Greater focus needed on methane leakage from natural gas infrastructure

Greater focus needed on methane leakage from natural gas infrastructure.

Natural gas is seen by many as the future of American energy: a fuel
that can provide energy independence and reduce greenhouse gas
emissions in the process. However, there has also been confusion about
the climate implications of increased use of natural gas for electric
power and transportation. We propose and illustrate the use of
technology warming potentials as a robust and transparent way to
compare the cumulative radiative forcing created by alternative
technologies fueled by natural gas and oil or coal by using the best
available estimates of greenhouse gas emissions from each fuel cycle
(i.e., production, transportation and use). We find that a shift to
compressed natural gas vehicles from gasoline or diesel vehicles leads
to greater radiative forcing of the climate for 80 or 280 yr,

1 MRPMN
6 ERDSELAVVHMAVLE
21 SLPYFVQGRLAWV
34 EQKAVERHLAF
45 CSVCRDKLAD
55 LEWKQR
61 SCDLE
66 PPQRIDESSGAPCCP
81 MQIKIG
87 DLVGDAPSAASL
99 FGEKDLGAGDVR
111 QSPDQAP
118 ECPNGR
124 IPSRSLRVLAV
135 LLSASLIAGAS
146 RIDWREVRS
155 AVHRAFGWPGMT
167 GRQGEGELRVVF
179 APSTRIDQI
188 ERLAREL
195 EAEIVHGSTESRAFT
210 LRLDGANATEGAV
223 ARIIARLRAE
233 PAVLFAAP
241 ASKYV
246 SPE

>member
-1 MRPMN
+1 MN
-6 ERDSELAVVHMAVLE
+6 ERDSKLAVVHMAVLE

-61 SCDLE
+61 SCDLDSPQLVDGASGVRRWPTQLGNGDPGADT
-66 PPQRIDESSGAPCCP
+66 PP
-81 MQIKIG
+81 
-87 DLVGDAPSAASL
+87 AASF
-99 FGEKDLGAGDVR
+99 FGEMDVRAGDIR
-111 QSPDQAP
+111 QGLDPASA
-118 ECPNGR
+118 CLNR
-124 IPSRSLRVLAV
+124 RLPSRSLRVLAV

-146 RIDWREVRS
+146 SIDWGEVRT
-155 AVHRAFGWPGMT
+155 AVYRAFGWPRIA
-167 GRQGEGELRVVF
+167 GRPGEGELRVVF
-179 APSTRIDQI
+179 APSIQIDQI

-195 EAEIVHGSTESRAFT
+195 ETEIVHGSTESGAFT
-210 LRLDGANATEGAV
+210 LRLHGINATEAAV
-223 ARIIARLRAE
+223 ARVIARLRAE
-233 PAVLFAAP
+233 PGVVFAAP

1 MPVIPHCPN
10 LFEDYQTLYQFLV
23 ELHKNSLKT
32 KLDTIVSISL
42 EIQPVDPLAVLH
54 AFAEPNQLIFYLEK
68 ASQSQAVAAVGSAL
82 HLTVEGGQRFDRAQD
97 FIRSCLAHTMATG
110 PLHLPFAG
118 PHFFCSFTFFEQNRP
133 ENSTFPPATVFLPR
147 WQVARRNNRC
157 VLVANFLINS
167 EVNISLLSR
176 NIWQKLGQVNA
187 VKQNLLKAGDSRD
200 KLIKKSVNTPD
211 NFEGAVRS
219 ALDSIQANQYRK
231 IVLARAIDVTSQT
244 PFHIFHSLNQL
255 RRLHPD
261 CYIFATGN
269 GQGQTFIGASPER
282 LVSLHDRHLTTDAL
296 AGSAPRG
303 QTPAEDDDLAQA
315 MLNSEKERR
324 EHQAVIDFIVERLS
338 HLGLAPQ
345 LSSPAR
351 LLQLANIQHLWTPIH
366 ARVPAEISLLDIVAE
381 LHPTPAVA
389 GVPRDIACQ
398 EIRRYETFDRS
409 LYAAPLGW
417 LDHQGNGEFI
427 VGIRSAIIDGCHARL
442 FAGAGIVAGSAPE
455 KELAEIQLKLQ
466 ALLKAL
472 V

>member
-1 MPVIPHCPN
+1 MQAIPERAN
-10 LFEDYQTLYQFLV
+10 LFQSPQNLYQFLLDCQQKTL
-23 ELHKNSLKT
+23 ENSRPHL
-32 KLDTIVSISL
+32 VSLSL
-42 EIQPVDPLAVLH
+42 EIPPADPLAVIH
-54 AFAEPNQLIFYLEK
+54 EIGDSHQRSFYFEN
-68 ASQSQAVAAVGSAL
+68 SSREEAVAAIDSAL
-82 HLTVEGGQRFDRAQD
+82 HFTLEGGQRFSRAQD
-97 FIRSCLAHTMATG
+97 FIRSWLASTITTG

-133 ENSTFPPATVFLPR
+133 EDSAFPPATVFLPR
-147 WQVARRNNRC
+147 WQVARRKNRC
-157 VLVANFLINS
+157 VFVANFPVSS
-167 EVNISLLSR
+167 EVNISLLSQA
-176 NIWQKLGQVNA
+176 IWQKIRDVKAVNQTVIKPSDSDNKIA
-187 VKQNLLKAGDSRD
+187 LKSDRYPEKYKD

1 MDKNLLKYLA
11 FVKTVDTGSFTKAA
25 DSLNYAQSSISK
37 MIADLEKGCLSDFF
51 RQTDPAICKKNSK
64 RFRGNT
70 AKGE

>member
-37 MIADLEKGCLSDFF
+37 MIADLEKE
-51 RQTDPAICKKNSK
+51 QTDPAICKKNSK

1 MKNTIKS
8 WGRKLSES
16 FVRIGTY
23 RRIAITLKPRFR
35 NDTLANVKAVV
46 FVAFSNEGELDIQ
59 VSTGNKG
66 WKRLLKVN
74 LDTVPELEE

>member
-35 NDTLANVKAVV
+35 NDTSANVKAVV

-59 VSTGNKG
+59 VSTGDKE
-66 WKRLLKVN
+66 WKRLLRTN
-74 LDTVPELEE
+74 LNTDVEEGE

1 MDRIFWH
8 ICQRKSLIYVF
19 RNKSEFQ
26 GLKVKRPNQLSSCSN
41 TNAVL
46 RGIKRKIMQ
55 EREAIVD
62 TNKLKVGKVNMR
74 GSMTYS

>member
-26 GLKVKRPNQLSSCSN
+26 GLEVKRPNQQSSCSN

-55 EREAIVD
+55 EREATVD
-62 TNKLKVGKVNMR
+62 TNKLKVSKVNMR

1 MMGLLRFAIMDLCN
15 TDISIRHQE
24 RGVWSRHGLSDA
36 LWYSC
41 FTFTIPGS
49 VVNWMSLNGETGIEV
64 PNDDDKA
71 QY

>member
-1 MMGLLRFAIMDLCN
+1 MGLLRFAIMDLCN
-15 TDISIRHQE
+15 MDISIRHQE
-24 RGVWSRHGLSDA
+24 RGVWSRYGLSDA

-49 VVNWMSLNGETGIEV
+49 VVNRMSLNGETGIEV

respectively, before beginning to produce benefits. Compressed natural
gas vehicles could produce climate benefits on all time frames if the
well-to-wheels CH4 leakage were capped at a level 45–70% below current
estimates. By contrast, using natural gas instead of coal for electric
power plants can reduce radiative forcing immediately, and reducing
CH4 losses from the production and transportation of natural gas would
produce even greater benefits. There is a need for the natural gas
industry and science community to help obtain better emissions data
and for increased efforts to reduce methane leakage in order to
minimize the climate footprint of natural gas.

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